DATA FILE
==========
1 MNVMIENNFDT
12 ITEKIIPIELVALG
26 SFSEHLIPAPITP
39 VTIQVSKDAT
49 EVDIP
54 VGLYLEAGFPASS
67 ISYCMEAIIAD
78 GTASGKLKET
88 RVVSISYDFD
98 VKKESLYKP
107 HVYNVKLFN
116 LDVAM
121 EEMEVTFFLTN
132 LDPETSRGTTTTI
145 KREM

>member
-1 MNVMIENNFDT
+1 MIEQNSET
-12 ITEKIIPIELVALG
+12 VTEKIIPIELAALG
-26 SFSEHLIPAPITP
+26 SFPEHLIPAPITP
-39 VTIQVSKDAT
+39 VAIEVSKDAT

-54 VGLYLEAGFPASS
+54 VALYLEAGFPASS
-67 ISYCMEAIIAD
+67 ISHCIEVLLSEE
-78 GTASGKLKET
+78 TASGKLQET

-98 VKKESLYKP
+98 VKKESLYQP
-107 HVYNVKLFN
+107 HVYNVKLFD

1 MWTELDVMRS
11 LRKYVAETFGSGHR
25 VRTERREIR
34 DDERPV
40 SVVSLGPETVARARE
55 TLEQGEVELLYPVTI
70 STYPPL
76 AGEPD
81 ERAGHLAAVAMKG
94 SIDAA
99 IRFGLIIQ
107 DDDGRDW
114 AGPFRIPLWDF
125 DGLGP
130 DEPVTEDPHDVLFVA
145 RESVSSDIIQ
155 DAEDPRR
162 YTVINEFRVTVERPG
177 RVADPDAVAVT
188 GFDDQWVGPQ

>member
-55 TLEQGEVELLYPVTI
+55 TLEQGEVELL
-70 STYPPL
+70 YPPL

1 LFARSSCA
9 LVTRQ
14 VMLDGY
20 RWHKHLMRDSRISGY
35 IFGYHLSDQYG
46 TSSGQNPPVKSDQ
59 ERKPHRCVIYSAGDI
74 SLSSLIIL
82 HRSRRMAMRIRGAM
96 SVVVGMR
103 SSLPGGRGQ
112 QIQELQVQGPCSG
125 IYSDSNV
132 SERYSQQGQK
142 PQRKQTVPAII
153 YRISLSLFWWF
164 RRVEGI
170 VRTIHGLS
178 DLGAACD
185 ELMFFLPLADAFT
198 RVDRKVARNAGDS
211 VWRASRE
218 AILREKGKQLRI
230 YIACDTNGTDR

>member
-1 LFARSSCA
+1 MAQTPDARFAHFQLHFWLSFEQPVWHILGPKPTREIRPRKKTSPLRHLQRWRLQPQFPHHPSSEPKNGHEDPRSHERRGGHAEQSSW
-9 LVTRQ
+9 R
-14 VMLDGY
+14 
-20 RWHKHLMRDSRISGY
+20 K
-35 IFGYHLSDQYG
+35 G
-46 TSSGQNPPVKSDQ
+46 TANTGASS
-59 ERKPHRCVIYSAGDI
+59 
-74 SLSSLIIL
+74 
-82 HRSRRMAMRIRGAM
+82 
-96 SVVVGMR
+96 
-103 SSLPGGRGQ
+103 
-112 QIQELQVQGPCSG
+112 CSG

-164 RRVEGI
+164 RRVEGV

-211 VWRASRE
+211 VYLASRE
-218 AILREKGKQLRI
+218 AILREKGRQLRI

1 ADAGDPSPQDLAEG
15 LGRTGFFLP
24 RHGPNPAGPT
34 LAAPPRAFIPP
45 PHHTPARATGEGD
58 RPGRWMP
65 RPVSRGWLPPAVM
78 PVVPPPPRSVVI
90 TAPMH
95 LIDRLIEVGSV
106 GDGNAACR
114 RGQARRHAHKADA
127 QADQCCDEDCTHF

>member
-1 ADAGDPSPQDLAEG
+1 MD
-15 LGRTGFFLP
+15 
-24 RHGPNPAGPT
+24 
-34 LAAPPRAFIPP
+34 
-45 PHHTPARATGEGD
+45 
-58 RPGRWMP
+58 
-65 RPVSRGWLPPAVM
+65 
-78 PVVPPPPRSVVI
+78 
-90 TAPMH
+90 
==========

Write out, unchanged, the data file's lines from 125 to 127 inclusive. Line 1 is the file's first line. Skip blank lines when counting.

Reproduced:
106 GDGNAACR
114 RGQARRHAHKADA
127 QADQCCDEDCTHF